Vasculogenesis and angiogenesis in the early human placenta

Acta Histochem. 2007;109(4):257-65. doi: 10.1016/j.acthis.2007.02.008. Epub 2007 Jun 15.


Vasculogenesis and angiogenesis are two consecutive processes during blood vessel development in the human placenta. While vasculogenesis, which is the formation of first blood vessels, is achieved by differentiation of pluripotent mesenchymal cells into haemangiogenic stem cells. The subsequent step, angiogenesis, is characterized by development of new vessels from already existing vessels. In this review, we aim to give an overview of vasculogenesis and angiogenesis during the first trimester of human placental development. Recent studies have shown that at the very early stages of placental development, cytotrophoblasts trigger vasculogenesis and angiogenesis, whereas as pregnancy progresses Hofbauer and stromal cells take over the task of triggering blood vessel development. Important growth factors in this scenario are the vascular endothelial growth factor (VEGF) family and their receptors, as well as Tie-1 and Tie-2. This review depicts the molecular and morphological steps of vasculogenesis and angiogenesis, which can give further insights into human placental development and maturation disorders.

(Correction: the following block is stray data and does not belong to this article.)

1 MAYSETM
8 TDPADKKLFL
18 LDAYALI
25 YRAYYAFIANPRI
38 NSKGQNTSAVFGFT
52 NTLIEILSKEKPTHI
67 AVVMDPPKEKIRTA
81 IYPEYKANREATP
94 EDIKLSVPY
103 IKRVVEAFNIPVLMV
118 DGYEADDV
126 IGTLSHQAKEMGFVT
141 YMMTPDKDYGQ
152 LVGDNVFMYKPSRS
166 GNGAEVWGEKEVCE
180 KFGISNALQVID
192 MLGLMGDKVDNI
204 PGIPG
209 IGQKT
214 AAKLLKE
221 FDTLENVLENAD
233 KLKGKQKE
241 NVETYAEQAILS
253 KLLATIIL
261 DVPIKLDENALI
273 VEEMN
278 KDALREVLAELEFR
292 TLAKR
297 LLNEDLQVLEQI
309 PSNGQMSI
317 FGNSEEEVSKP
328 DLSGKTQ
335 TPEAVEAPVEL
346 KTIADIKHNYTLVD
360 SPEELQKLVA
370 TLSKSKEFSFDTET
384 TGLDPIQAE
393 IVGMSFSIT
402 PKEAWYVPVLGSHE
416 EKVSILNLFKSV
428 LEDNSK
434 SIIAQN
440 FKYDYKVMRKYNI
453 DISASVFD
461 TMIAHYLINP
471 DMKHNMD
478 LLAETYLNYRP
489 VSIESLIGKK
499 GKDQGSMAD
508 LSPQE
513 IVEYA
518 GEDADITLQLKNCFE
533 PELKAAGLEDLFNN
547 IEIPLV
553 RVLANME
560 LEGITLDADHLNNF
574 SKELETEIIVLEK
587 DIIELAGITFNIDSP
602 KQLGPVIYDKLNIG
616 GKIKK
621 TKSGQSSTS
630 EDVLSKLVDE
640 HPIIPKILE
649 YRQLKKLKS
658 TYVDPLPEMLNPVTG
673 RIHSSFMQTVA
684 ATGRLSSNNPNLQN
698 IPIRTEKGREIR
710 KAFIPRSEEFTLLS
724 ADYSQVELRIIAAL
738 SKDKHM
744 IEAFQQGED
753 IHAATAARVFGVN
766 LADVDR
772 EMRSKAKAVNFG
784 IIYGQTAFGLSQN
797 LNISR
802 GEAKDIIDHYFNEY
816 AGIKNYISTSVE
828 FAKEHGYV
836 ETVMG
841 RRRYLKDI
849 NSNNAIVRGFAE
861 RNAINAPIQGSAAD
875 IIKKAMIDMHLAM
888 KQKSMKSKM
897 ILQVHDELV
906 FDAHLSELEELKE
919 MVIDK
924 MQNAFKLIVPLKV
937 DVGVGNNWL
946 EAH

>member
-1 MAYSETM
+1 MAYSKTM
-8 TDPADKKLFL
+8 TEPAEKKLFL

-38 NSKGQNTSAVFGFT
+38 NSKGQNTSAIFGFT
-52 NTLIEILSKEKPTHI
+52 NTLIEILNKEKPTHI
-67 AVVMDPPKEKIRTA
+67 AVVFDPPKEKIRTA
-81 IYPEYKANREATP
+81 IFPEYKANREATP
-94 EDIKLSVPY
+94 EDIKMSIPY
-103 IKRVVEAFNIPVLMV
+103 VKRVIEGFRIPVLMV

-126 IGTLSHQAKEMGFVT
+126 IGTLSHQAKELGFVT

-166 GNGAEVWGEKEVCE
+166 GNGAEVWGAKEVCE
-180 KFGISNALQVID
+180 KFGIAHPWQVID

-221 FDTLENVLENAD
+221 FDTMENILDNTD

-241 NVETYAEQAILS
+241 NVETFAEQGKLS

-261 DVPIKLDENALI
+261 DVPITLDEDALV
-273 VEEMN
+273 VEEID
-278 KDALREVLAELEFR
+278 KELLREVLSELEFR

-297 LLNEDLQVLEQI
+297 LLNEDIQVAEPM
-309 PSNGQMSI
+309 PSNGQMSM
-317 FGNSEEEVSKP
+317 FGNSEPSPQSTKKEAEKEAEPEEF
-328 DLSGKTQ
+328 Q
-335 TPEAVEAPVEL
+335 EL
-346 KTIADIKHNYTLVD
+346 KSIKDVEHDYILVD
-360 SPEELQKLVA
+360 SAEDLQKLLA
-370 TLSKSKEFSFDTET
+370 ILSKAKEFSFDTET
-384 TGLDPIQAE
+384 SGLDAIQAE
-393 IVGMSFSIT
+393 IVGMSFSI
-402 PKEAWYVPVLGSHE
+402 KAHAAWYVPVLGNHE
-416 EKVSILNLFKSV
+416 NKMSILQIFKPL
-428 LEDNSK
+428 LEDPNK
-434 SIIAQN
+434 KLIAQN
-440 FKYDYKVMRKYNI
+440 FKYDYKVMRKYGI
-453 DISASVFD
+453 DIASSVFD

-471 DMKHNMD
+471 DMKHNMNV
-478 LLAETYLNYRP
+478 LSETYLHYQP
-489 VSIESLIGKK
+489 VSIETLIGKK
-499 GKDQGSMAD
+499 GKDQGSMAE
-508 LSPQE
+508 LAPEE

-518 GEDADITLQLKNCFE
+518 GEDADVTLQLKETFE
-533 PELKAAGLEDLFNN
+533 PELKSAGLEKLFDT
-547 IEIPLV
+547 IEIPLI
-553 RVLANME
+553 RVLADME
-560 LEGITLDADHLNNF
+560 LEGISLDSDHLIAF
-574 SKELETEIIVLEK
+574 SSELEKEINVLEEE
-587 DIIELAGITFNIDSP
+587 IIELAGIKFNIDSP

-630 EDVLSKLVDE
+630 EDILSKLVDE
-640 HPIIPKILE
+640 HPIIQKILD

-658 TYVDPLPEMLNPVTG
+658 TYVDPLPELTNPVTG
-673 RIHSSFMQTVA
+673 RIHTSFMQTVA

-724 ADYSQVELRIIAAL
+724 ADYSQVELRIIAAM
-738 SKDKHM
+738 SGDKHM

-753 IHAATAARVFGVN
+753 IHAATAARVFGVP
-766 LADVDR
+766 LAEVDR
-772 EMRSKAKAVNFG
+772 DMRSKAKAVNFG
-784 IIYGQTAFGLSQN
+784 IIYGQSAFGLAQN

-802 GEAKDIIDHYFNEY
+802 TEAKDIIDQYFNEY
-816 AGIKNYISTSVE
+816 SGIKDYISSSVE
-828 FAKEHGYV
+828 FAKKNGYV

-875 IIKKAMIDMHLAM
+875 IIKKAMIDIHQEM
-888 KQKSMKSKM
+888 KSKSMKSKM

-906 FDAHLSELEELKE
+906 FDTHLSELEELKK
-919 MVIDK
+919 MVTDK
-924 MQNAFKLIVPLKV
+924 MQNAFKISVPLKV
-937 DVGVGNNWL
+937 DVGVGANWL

Publication types

  • Research Support, Non-U.S. Gov't
  • Review

MeSH terms

  • Animals
  • Cell Differentiation
  • Female
  • Humans
  • Placenta / blood supply*
  • Placenta / cytology*
  • Placenta / metabolism
  • Pregnancy
  • Receptors, Vascular Endothelial Growth Factor / metabolism
  • Stem Cells / cytology
  • Time Factors
  • Vascular Endothelial Growth Factor A / metabolism


  • Vascular Endothelial Growth Factor A
  • Receptors, Vascular Endothelial Growth Factor